The United States Senate rejected a move today by Senator James Inhofe (R.-Oklahoma) to bar implementation of a new rule that will require coal- and oil-fired power plants to reduce mercury emissions by as much as 90% starting in 2015.

The vote was 53 to 46.

The rule is called “Utility MACT” by the environmental community.

Critics charge that the rule will impose too great an economic cost on the parts of the United States that rely on coal to generate electricity.

The vote was largely along party lines, with five Democrats joining 41 Republicans in voting to override the Environmental Protection Agency. Two independents, five Republicans and 46 Democrats voted to let the EPA proceed.

EPA issued the Utility MACT rule in December 2011 in response to a court-ordered deadline to which EPA agreed in a settlement with environmental and health advocacy groups in American Nurses Association v. Jackson. The rule does not apply to natural gas-fired power plants unless the gas is produced by gasifying coal or oil.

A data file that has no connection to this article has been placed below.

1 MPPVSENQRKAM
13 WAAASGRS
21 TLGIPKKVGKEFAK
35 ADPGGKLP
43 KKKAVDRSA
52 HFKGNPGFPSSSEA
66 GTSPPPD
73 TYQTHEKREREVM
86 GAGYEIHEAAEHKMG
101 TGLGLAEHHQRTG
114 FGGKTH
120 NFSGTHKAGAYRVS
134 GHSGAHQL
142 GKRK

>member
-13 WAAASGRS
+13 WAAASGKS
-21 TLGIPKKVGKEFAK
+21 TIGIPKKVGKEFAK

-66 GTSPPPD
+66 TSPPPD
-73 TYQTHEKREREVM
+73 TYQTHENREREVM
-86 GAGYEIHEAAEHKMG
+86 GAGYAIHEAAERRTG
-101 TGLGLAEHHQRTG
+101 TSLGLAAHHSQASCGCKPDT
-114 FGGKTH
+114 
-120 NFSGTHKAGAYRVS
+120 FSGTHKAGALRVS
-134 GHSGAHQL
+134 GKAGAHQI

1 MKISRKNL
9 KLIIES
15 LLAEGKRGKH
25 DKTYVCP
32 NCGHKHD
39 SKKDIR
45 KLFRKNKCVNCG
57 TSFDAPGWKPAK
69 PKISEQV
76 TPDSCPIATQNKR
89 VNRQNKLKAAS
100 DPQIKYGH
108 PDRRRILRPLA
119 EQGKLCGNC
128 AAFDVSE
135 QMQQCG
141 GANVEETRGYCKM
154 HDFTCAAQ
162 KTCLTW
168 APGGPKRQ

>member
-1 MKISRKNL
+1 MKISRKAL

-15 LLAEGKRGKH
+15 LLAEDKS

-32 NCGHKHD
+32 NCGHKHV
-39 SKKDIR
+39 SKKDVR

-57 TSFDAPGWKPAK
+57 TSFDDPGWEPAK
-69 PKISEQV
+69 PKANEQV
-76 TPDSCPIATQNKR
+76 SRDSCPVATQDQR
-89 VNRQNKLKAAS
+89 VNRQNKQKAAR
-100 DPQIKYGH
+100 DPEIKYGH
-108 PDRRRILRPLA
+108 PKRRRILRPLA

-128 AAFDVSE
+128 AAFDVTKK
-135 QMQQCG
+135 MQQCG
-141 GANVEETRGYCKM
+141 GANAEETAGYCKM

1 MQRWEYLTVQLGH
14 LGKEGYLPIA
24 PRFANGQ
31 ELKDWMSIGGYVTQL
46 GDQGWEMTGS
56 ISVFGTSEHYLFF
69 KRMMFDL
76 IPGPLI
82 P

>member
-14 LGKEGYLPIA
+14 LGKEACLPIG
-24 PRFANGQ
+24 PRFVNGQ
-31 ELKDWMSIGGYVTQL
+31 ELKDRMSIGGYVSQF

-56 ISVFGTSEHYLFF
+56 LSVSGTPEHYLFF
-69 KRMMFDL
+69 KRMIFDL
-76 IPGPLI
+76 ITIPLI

The rule limits the amount of not only mercury, but also arsenic, chromium, dioxins, lead, formaldehyde and other substances that may be emitted from power plants and requires use of “maximum achievable control technology” or “MACT” to control such emissions at power plants larger than 25 megawatts in size that burn coal or oil. Although the rule offers some flexibility to utilities that need more than the three years that the Clean Air Act allows for installing the required air emissions control technology, power plants that use coal are expected to be particularly hard hit.

Senator Inhofe is the ranking Republican on the Senate Environment and Public Works Committee.

Congress is expected to take more “message” votes in the run up to the national elections in November as the two political parties try to make clear where they differ on policy. There are questions about the extent to which a new administration would be able to change course after November, since the mercury rule was issued under a court order.